Video: Thomas Wolsey by The Silburys; music animation includes Ipswich buildings and features. 

Thomas Wolsey (c.1471(?)-1530) was a Catholic priest from relatively humble beginnings in Ipswich, who was blessed with academic brilliance, rapacious ambition and, until the end of his life, remarkable good fortune. Early references spell his name ‘Wulcy’. His birthplace was probably a house in St Nicholas Street (or St Nicholas Church Lane), long since demolished, at the corner of a passage through into the churchyard; another mooted birthplace is on the site of The Black Horse public house. Writings and statements in favour and against Wolsey, particularly after his death, obfuscate his father’s social status in Ipswich and other basic details including his precise birth date. There is only one reasonably reliable painting of the man and that was painted well after his death. Virtually all depictions of Wolsey since are based on that portrait profile – quite surprising for such an important figure, but perhaps indicative of his knack of making as many enemies as friends in his rise to power in the land.

It is a matter of opinion which of Wolsey's characteristics was more responsible for his rise to become first minister of Henry VIII, and chief political confidant, but once he had got to the top, he had a lot to offer. He was perhaps the finest ministerial mind England had ever had until at least the 19th century. He was obsessional in his micro-management of affairs of state and refusal to delegate – his overwork was eventually to take its toll on his health. He collected ecclesiastical titles and properties like stamps. He went from being a royal chaplain to the Bishop of Lincoln, then Archbishop of York and finally Lord Chancellor of England. He also became Cardinal Wolsey, Papal Legate whose authority in some respects, therefore, went beyond that of King Henry VIII himself.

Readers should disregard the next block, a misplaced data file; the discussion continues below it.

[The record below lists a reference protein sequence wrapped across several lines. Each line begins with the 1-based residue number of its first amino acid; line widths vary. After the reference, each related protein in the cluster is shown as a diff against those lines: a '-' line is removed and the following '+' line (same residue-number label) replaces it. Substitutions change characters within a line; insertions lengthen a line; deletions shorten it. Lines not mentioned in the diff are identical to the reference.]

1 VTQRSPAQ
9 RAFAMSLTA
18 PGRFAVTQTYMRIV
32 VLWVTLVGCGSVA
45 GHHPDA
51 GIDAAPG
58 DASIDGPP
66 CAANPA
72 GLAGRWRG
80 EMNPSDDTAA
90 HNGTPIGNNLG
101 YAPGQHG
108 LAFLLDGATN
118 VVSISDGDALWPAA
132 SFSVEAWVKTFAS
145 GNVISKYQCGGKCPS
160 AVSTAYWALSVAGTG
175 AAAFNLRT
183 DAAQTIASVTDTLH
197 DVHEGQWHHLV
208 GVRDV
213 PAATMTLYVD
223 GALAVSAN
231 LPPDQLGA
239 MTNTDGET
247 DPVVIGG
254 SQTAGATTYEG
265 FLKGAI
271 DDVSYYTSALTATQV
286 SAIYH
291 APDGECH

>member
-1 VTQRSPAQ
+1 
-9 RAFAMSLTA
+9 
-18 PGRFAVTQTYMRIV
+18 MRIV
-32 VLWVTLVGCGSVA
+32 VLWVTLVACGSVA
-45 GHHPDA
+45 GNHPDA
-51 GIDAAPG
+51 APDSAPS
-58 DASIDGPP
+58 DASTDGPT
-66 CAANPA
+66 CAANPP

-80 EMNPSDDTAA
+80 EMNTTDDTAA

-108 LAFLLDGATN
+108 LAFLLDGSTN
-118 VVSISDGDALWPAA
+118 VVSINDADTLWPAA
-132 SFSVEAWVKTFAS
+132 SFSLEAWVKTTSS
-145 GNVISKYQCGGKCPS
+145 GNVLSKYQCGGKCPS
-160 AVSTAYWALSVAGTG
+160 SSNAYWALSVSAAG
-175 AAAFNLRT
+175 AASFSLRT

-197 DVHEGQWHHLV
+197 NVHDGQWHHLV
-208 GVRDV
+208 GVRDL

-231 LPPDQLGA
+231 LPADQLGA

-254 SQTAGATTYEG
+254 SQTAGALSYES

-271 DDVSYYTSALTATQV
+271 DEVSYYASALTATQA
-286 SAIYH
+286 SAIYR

Wolsey began building Hampton Court Palace in 1514, and carried on making improvements throughout the 1520s. Descriptions record rich tapestry-lined apartments, and how you had to traverse eight rooms before finding his audience chamber. He was accused, after his death, of imagining himself the equal of sovereigns, and his fall from power was seen as a natural consequence of arrogance and overarching ambition. Yet Wolsey was also a diligent statesman, who worked hard to translate Henry VIII’s own dreams and mercurial ambitions into effective domestic and foreign policy. When he failed to do so, most notably when Henry’s plans to divorce Katherine of Aragon were thwarted by Katherine herself and the Pope, his fall from favour was swift and final. Thomas Wolsey died on his way to a possible final and fatal meeting with royal wrath, at Leicester Abbey in 1530. Henry ordered the dismantling of the only recently finished college in Ipswich; he also seized Hampton Court Palace.

Over the fourteen years of his chancellorship, Cardinal Wolsey had more power than any other Crown servant in English history. As long as he was in the king’s favour, Wolsey had a large amount of freedom within the domestic sphere, and had his hand in nearly every aspect of its ruling. For much of the time, Henry VIII had complete confidence in him and, as Henry's interests inclined more towards foreign policy, he was willing to give Wolsey a free hand in reforming the management of domestic affairs, for which Wolsey had grand plans in the fields of taxation, justice and church reforms.

[Source: Ipswich Historic Lettering]

LinksIpswich Historic Lettering websiteThe Ipswich Society Newsletter; The Ipswich Society Image Archive; the story of the Wolsey tondo; David Stainer (The Silburys).